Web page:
We see fifteen years pass via historic moments on the television. One morning a woman comes into his room holding a bell, she says "You're by yourself. Right now, you're lying on a plane. When you hear the sound of the bell, turn your head and look down. Do you understand what I'm saying?" She rings the bell and continues "You will see an endless field of green grass. The sun is shining brightly and there's a cool breeze." We then see a red trunk in the middle of a field. The trunk opens and Dae Su gets out of it. The grass is on the roof of a building and the man we saw in the beginning being suspended by his tie is there holding a dog. Dae Su touches the man and dog as if to prove they're real. The man is shaken by this and asks him "You see, even though I'm worse than a beast, don't I have the right to live?" Dae Su repeats the man's question. We see that the man throw himself backward over the ledge, attempting suicide. Dae Su catches him by his tie and asks the man to delay his death to hear his story. The man remarks "That's awful" after hearing Dae Su's tale. He then asks Dae Su to hear his own story but Oh Dae Su leaves. We see the man fall from the roof onto a car as Dae Su walks out at ground level.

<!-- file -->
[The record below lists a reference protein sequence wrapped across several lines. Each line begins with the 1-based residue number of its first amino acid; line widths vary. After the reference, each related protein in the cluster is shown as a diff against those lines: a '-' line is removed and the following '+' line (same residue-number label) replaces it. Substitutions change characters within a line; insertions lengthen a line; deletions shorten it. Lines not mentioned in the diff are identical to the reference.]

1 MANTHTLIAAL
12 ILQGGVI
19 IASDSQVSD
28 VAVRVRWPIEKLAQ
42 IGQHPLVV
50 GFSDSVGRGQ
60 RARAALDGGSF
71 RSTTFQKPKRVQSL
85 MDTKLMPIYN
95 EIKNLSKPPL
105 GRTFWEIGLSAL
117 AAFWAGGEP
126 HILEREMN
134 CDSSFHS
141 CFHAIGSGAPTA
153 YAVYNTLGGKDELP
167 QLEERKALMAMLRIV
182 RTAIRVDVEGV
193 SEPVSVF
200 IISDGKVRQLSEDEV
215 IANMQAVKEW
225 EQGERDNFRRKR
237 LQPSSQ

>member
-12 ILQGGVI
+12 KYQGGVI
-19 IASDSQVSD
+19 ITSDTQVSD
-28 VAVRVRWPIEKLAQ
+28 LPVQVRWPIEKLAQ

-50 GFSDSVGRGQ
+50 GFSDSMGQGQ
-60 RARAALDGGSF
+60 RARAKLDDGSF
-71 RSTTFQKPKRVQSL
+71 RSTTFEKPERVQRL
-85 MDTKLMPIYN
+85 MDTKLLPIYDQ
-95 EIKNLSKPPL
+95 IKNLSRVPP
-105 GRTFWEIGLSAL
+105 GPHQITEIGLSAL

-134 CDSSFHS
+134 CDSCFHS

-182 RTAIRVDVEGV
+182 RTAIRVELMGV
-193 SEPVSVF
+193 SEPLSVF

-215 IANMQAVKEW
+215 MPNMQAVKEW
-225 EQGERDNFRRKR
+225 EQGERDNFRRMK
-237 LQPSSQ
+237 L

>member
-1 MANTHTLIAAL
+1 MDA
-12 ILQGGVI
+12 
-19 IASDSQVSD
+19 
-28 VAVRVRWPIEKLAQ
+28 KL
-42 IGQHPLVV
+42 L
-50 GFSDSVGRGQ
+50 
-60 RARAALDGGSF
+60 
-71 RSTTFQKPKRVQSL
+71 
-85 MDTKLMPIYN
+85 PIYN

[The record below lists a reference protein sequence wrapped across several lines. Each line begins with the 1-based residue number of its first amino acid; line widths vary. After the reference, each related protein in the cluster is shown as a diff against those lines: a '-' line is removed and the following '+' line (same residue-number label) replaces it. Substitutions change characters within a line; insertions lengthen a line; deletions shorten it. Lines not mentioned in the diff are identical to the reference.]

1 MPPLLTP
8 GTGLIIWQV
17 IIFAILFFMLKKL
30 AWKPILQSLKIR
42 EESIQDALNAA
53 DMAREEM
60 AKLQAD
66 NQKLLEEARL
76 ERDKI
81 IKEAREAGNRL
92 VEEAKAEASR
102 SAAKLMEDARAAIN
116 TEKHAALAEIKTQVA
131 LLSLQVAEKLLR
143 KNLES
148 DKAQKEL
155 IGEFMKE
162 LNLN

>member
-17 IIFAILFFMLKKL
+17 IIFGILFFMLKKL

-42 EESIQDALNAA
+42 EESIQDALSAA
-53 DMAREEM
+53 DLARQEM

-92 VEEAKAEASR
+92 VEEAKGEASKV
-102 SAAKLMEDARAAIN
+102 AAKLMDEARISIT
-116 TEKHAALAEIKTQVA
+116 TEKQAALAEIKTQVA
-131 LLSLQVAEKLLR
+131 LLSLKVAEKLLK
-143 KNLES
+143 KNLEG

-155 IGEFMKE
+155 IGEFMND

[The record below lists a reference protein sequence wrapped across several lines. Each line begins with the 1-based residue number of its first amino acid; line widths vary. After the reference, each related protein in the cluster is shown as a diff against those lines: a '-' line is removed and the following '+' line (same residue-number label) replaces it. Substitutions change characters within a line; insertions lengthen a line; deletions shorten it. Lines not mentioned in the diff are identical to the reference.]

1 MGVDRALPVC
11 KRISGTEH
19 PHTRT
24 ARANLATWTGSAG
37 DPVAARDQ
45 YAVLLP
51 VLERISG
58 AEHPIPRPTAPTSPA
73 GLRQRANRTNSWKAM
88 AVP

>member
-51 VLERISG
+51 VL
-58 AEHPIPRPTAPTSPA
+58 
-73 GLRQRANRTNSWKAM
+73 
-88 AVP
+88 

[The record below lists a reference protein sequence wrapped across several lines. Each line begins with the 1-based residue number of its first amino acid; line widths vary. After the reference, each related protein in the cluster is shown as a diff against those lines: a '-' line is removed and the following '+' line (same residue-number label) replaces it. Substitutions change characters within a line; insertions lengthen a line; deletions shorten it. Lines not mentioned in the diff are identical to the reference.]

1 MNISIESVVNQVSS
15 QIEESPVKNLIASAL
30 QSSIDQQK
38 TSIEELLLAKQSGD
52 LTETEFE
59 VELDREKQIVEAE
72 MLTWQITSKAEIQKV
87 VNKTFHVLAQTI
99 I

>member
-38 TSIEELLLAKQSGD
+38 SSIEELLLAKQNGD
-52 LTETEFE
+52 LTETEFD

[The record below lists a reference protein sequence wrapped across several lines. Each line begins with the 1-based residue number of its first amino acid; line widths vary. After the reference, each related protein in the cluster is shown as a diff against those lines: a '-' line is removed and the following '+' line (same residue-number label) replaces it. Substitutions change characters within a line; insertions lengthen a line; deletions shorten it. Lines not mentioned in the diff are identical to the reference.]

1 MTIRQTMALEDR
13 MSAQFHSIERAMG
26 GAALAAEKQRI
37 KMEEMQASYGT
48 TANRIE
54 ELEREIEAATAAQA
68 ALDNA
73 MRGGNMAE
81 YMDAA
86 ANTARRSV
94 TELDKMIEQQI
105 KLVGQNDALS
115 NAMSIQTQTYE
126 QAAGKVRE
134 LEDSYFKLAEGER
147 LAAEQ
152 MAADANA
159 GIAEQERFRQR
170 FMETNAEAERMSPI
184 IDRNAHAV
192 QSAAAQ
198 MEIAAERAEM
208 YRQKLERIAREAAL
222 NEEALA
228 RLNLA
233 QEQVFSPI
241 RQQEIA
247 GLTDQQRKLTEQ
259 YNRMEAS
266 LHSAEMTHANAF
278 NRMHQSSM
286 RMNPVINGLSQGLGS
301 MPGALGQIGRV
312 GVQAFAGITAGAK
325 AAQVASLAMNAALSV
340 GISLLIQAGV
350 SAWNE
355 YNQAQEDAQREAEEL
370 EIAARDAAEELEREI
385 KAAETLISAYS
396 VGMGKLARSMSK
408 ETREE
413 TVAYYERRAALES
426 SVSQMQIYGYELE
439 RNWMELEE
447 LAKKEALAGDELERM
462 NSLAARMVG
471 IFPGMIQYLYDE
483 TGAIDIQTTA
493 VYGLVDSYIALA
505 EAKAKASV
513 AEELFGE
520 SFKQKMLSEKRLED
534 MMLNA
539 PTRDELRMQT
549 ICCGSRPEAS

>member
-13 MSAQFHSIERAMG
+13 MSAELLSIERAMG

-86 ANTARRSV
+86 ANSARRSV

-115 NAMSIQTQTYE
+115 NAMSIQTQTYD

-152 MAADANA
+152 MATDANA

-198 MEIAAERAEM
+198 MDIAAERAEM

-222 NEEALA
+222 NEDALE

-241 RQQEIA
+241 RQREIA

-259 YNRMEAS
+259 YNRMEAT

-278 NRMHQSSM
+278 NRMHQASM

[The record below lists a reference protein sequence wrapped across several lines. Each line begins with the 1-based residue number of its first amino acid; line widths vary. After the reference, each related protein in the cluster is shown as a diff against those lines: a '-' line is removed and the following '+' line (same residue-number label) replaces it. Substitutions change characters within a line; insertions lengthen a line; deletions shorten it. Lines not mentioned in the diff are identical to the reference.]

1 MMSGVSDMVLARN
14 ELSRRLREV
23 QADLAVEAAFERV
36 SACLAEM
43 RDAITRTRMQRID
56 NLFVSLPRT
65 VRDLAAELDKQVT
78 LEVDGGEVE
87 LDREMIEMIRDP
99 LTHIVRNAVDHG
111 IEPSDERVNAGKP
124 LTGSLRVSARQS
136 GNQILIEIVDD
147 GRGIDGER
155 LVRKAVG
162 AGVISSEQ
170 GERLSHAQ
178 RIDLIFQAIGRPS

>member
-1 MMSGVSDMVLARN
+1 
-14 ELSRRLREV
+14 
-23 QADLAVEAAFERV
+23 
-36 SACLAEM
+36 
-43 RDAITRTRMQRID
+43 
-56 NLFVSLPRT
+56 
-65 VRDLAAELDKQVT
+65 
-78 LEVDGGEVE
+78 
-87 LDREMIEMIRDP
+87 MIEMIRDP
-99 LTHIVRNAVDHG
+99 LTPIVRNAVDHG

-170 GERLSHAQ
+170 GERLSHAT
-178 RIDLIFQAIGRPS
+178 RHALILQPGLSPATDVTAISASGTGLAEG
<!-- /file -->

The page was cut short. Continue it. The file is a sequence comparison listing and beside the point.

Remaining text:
Dae Su can't contact anyone being wanted for murder. Walking around the city he runs into a group of young thugs who assault him. He wonders "Can fifteen years of imaginary training be put to use?" After beating the whole group, he remarks "It can."  A homeless man approaches him on the street, handing Dae Su a wallet and cell phone, remarking "I don't even know where this stuff comes from, so don't even ask." Finding money in the wallet, he enters a sushi bar and tells the woman working there, "I want something that's still alive." The woman thinks that he looks familiar, and he thinks she does too. He realizes he's seen her on TV, as one of the youngest female chefs. He tells her "women's hands are usually warm so they can't make sushi." His phone rings and a man asks if he likes his clothes. Dae Su asks the man on the phone who he is making many guesses which the man tells him are all wrong. He offers "Me, I'm sort of a scholar, and my major is you. A scholar, studying Dae Su, an expert on Dae Su. Who I am isn't important. Why? is important. Think it over. Review your whole lifetime. Since school is over, it's time for your homework right? Keep this in mind, a grain of sand or a rock, in water, they both sink." Dae SU tells the man he knows that he was hypnotized while captive and asks what he was made to do. The man only answers "I miss you. Hurry and come back." The woman chef gives him a live octopus and offers to slice it for him. He doesn't wait and just puts the live octopus in his mouth to take a bite, the tentacles fight as he consumes it.